Chandrayaan-2, India’s daring expedition to the unexplored south pole of our Moon hit a roadblock on Saturday when the Indian Space Research Organisation (ISRO) lost control with the Vikram Lander of Chandrayaan-2, a few seconds before scheduled landing was supposed to happen.
Had it achieved this feat, ISRO would have done something that very few countries have tried to do before. Nevertheless, our space organization has made us proud of its progress to the ultimate cusp of astronomical courage.
Well, even our competitors in this field have applauded our efforts and that is a victory in itself. Here is what the other nations had to say about our Chandrayaan-2 mission’s progress on Saturday.
Wired (American Magazine)
Here is what was published in the online edition of the magazine, “The loss of the Vikram lander and the Pragyan rover it was carrying to the lunar surface would be a big blow for India’s space program…But all is not lost for the mission,”.
The New York Times
This popular newspaper applauded ISRO’s achievements and effort to reach the darker side of the moon. Regarding Chandrayaan-2’s deviation at the last moment, it was published that, “an orbiter remains in operation – would delay the country’s bid to join an elite club of nations that have landed in one piece on the moon’s surface”. The publication also reminded that this mission is a “partial failure” and there is a lot more that will come out of this effort.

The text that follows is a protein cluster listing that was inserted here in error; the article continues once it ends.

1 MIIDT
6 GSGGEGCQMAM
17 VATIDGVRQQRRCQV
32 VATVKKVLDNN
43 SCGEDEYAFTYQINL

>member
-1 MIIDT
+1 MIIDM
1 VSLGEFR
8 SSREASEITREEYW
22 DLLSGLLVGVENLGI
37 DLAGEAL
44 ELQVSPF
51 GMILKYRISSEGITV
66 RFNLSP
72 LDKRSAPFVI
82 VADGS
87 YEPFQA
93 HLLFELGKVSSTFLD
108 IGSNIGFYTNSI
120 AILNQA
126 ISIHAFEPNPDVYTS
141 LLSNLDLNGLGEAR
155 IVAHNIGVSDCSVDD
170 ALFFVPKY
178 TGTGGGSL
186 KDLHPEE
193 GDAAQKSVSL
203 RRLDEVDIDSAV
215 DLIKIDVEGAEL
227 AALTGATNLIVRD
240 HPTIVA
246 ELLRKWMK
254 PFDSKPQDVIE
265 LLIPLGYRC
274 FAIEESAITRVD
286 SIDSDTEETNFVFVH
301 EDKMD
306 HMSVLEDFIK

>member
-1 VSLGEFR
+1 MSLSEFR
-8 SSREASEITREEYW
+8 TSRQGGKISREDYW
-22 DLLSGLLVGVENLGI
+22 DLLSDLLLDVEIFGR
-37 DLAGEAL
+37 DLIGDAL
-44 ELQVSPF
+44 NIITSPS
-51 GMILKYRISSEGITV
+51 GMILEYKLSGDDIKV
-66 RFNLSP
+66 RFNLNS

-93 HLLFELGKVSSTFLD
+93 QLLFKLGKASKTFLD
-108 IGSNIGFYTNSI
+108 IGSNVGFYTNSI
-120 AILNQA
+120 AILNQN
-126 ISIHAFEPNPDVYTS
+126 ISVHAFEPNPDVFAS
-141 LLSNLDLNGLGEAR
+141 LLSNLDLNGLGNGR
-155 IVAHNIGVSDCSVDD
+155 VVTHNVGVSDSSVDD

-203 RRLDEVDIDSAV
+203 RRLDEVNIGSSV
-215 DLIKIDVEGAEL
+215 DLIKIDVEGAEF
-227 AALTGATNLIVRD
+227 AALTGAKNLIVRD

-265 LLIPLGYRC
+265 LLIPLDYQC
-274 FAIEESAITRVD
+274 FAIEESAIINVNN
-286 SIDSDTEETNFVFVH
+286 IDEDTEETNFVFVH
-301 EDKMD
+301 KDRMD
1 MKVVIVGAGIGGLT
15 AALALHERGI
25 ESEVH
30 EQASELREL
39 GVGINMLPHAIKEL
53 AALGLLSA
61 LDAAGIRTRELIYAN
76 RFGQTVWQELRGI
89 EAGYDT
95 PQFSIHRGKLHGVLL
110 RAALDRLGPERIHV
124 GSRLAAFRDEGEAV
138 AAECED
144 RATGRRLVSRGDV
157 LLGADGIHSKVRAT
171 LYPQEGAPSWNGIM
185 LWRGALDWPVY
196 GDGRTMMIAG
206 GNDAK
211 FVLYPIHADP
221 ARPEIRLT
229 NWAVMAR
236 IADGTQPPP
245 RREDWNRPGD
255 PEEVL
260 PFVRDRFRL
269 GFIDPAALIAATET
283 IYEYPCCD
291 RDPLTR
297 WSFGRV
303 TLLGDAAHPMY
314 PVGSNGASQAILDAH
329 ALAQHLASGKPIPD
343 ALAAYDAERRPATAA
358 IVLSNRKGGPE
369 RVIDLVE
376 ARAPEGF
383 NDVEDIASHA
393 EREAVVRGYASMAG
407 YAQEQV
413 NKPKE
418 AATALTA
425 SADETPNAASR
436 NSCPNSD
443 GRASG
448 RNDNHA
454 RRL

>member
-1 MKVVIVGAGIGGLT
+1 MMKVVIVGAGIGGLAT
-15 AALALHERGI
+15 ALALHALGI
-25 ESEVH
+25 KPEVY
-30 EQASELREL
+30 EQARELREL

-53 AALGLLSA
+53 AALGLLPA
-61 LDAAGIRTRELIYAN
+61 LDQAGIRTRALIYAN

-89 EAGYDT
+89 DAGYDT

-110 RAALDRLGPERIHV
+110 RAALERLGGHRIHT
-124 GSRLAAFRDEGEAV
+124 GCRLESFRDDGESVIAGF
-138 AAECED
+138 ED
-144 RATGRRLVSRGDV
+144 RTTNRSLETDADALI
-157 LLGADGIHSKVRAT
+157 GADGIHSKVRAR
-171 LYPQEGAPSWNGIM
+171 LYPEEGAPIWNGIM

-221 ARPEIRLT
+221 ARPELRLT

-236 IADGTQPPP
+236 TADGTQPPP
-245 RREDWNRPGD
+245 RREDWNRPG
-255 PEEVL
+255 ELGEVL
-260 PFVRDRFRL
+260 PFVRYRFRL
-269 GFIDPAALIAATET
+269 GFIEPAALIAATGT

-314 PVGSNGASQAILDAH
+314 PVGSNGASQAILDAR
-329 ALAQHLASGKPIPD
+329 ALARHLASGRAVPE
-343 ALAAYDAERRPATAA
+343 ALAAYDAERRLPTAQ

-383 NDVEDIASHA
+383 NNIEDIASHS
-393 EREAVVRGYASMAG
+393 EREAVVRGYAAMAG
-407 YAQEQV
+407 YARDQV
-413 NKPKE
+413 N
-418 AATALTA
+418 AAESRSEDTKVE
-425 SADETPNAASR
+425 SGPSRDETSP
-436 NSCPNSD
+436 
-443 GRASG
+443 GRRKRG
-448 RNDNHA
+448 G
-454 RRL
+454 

Le Monde (French publication)
French newspaper admitted that the success percentage in soft-landing on the moon is indeed very less. They wrote,” So far, scientists point out, only 45 percent of missions aimed at alleviating have been successful.” They also reiterated our views that it was “A broken dream” for the country. Nevertheless, our courage to go ahead with an unmanned mission was highlighted by the newspaper. They quoted a NASA expert as, “Imagine a spaceship crossing the space at a speed ten times faster than an airplane, and almost stopping to land softly on the Earth – all in minutes and, more importantly, without any human intervention”.
The Guardian (British Newspaper)
Under the title, India’s moon landing suffers last-minute communications loss, the newspaper appreciated our efforts by writing,” India is going where probably the future settlements of humans will be in 20 years, in 50 years, 100 years”.
The Washington Post
The popular publication wrote, “Of the 38 soft-landing attempts made on the moon, only about half have succeeded”. They also added, “India had hoped its Chandrayaan-2 mission would make it the fourth nation to land on the moon after the United States, Russia, and China,”.
With the headline, ‘India’s historic landing on moon’s polar surface may have failed’, CNN said, “The control room in the city of Bengaluru filled with scientists underwent a visible change as updates from the lander faded. The crowd had celebrated every small step during the controlled descent and at 1:55 a.m. local time on Saturday, the moment the landing was expected to take place, silence descended,”.
All is Not Lost
Going by the reactions around the world, it has to be admitted that a developing nation like India tried to achieve something that was hardly heard of. Hence, at this point in time, our ISRO must be encouraged to continue its efforts without not considering this failure as a setback.